Hence, it’s no wonder he embraces the opportunity lớn occupy an active role in her memories. From wearing an out-dated samurai suit khổng lồ being a truck-driver, Genya the fanboy enjoys the thrill of this roller-coaster ride. Throughout this phase in the narrative, Kon playfully restages pivotal moments from classic cinema, ranging from Akira Kurosawa’s Throne of Blood, Ozu’s Tokyo Story to lớn Kubrick’s 2001: A Space Odyssey. In fact, the enduring theme in the films of Chiyoko Fujiwara happens khổng lồ be the pursuit of love. The beauty that lies in the transitions between Chiyoko’s reality and her on-set kích hoạt or the kaleidoscopic profusion of summoned memories is absolutely indescribable. While Kon’s investigation of reality in Perfect xanh provoked a sense of anxiety, Millennium Actress reaches for the opposite mood: excitement & elation.

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Millennium Actress can sound so conventional, but once Kon starts interweaving reality and fiction, his distinctive abilities come into focus, và the excessive care he has taken khổng lồ craft the minutiae can really be intimidating for the perceptive viewers. Chiyoko’s recollections brilliantly showcase the relationship between memory and desire. The feeling we get from Chiyoko’s tumultuous & warmhearted recollections of professional & personal life is that this is her way of keeping the desire alive, even though the chase has become futile. As she states, “life is the thrill of the chase, even if you’re chasing a shadow.”

On a broader sense, ‘the thrill of the chase’ can be taken as an interpretation of the very nature of film-making. As Actress Mami Koyama, one of the three who lends her voice khổng lồ Chiyoko Fujiwara says that: “…the shadow that Chiyoko pursues is perhaps Cinema itself for the director. I think it’s a film with very strong feelings toward film-making”.Nevertheless, I feel that between these two, Perfect blue is a better work, probably because its critique on the media/pop-icon culture offered a rich subtext compared to lớn this freewheeling chase of a phantom lover. Millennium Actress undoubtedly pays a poignant tribute khổng lồ the nguồn of cinema & the enduring relevance of an artist. But Perfect xanh through its complex study of obsession, identity, and reality offered much deeper layers of meaning. While Kon was promoting this productive và positive side of the idol-fan relationship through an intrinsically predictable yet visually exhilarating narrative, I was nagged by the lack of serious character development. The film, to an extent, got better in the re-watch once I submitted myself to Satoshi Kon’s dynamic, out-of-the-box visual elements.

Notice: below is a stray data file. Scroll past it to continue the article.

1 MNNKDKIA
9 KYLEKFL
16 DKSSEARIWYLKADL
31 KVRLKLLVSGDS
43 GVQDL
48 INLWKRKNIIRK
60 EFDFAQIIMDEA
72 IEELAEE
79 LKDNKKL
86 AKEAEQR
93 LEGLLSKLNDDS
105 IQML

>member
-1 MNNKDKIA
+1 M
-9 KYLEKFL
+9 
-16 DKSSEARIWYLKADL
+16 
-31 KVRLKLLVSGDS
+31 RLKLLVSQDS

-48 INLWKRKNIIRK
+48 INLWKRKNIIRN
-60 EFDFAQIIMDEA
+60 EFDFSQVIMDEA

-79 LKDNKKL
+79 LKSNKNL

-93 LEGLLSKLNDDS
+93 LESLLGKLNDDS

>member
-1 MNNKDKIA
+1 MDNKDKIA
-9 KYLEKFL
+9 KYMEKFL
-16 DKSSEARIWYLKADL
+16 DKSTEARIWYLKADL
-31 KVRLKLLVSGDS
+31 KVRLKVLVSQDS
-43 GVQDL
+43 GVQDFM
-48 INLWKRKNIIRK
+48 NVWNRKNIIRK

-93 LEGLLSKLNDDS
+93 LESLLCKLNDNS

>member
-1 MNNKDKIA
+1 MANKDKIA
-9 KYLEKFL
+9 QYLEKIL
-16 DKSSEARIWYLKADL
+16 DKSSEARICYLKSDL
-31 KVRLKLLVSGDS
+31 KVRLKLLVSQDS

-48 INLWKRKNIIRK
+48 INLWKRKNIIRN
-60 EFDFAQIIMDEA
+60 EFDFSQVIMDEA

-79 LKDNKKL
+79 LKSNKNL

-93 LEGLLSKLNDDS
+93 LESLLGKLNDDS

TrailerMillennium Actress (2001) Links: IMDb, Rotten Tomatoes, LetterboxdShare this Article